International Day of Education: Taking stock of some evidence

Today we celebrate the International Day of Education. At One South, we have supported many projects working to ensure inclusive and equitable quality education for all (SDG 4). We are using today to take stock of where we are, based on some of the findings from recent research and evaluations.


Over the past two years, large proportions of children all over the world have spent significant periods of time outside of school due to school closures, and our work suggests that this has had a negative effect on learning and other quality education outcomes.


The pandemic also resulted in several barriers to quality education becoming more pronounced for children.


Our work indicates that:

  • In parts of Ethiopia, including areas within Arsi, South Gonder, and South Wollo, the amount of time adolescent girls spend on chores has increased

  • In areas within Mozambique (parts of Maputo and Gaza province), Rwanda (parts of Bugesera, Ruhango, and Kayonza) and Ghana (parts of Greater Accra, Northern, and Volta Regions) large proportions of teachers in primary schools continue to use corporal punishment to discipline children, and in some cases this has increased in the last 2 years

  • In parts of Maputo and Gaza Province in Mozambique, girls and boys in grade 1-3 have significantly lower literacy and numeracy proficiency levels than 2 years ago

  • In areas within Mozambique (parts of Maputo and Gaza province), areas within Rwanda (parts of Bugusera, Ruhango, and Kayonza) and areas within Ghana (parts of Greater Accra, Northern, and Volta Regions) a lower proportion of primary school children can be categorized as having ‘high’ self-esteem than two years ago, likely due to barriers imposed by the pandemic

  • In parts of Maputo and Gaza in Mozambique, teachers have become more likely to treat girls and boys in grade 1-3 unequally.

  • In parts of Greater Accra, Northern, and Volta Regions in Ghana, barriers associated with increased child work have become more pronounced for boys and girls in primary school.

  • In parts of Bugesera, Ruhango, and Kayonza in Rwanda the negative effect of economic hardship on primary school boys and girls learning outcomes has become more pronounced.

  • In parts of Maputo and Gaza in Mozambique, a higher proportion of boys and girls in grade 1-3 feel unsafe in school than two years ago.

  • In parts of Bugesera, Ruhango, and Kayonza in Rwanda barriers associated with not having access to electricity, feeling unsafe traveling to school, and having a high chore burden have become more pronounced for boys and girls in primary school.

  • In parts of Ghana, including areas within Greater Accra and Oti, early marriage and teenage pregnancy remain barriers to adolescent girls’ successful transition in school

  • In parts of Ghana, including areas within Oti and Greater Accra adolescent girls still face harassment and abuse by boys, their peers, and teachers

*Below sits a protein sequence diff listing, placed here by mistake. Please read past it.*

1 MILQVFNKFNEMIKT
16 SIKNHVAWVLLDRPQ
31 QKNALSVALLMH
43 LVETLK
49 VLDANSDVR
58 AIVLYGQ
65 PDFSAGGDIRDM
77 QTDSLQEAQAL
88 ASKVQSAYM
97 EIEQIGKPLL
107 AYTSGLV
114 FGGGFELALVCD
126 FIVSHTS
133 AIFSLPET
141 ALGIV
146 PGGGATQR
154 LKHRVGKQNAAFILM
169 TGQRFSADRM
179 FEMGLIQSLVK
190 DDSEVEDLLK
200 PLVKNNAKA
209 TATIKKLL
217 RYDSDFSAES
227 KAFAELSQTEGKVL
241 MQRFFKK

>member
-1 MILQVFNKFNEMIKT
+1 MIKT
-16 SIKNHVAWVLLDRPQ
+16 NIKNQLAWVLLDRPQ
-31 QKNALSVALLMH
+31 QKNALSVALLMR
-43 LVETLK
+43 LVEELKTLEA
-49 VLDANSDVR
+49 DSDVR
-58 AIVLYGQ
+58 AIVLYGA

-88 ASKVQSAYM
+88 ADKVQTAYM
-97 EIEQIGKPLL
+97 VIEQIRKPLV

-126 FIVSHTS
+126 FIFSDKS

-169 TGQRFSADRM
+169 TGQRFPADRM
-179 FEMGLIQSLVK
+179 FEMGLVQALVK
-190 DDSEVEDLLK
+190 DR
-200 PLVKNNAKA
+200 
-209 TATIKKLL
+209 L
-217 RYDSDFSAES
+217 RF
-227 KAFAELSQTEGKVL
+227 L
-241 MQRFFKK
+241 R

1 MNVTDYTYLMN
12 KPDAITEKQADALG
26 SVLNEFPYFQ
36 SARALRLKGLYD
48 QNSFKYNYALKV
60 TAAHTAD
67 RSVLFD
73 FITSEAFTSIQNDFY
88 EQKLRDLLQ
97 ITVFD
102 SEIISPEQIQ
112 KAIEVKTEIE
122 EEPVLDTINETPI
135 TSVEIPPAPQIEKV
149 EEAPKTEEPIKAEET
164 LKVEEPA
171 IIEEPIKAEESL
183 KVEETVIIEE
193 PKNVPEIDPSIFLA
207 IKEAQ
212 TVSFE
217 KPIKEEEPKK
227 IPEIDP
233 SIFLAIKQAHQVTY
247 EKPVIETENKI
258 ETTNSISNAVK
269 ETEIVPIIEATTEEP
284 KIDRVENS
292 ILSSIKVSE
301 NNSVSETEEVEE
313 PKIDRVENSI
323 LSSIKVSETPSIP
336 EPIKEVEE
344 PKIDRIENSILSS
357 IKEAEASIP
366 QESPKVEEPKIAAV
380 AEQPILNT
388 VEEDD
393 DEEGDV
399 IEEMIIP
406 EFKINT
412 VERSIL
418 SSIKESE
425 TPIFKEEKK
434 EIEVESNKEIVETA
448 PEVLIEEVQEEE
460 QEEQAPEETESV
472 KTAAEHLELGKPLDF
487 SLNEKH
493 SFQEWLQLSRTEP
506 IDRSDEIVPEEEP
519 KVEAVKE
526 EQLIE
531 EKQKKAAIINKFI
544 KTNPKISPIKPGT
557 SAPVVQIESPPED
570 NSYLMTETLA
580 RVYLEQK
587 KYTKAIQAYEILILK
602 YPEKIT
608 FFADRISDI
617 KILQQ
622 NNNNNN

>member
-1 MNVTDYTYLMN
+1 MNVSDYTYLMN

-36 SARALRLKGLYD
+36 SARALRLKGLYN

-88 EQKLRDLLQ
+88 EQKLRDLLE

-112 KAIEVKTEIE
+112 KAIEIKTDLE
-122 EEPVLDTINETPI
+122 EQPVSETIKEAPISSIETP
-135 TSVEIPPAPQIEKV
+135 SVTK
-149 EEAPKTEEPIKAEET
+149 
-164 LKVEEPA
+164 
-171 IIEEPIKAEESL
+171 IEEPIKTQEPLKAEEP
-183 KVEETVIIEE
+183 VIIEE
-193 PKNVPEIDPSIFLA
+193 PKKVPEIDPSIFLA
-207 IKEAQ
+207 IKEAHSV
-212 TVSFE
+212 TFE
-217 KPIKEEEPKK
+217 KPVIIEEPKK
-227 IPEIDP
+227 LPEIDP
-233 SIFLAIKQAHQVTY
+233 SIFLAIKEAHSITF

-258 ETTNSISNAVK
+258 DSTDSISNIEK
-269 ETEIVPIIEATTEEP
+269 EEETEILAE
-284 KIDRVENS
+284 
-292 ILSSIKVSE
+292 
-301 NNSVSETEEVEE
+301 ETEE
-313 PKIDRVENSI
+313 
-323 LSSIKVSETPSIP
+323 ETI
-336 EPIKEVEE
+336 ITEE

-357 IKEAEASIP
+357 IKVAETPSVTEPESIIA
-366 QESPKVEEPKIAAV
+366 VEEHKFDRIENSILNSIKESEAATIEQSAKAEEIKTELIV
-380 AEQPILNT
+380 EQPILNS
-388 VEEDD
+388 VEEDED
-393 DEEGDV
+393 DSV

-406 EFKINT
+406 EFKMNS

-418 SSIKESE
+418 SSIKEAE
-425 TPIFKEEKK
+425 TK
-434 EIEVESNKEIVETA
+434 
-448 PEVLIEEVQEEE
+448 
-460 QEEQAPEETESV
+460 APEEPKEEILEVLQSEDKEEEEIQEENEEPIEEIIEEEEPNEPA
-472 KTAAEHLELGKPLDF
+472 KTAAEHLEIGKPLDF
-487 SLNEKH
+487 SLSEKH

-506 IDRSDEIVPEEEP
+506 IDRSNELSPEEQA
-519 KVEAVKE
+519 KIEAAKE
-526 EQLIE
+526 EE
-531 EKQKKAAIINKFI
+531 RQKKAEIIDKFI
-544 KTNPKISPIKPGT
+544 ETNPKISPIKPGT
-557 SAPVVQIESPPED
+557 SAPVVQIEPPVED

Through our research, we have identified several factors which support children’s learning and life skills development.


One factor has remained important during school closures, and particularly for marginalized girls: the role of parents and caregivers.


Qualitative and quantitative research conducted before the pandemic validates these findings.

Our work indicates that:

  • In parts of the Oti and Greater Accra regions of Ghana, having access to someone at home to help with learning supported marginalized girls’ to improve and maintain their English literacy levels between schools closing and re-opening

  • In parts of the Oti and Greater Accra regions of Ghana, improvements in parental and caregiver attitudes towards girls’ education supported marginalized girls’ self-esteem outcomes between schools closing and re-opening. Self-esteem (also known as self-worth) refers to the extent to which we like, accept or approve of ourselves, or how much we value ourselves. Self-esteem always involves a degree of evaluation, and we may have either a positive or a negative view of ourselves.

  • In parts of Arsi, South Wollo and South Gonder in Ethiopia, home environment factors such as having an adult at home to help with homework and parental attitudes towards girls’ education supported adolescent girls’ to improve their local language literacy, English literacy, and numeracy between schools closing and re-opening


It is not surprising that children’s home environments, where many spent significant amounts of time during school closures, influenced their ability to continue learning.


We encourage projects and programmes across these and other settings to consider how they can support parents and caregivers to create nurturing and stimulating home learning environments.


Several interventions in these regions have had demonstratable effects including:


  • Messaging and education outreach delivered through parents and caregiver groups, family hubs, and parent and caregiver associations

  • Community outreach activities and mobilization through community leaders, community ’champions’, and community engagement events

  • Messaging and education delivered to parents and caregivers through the radio, television, and other media platforms


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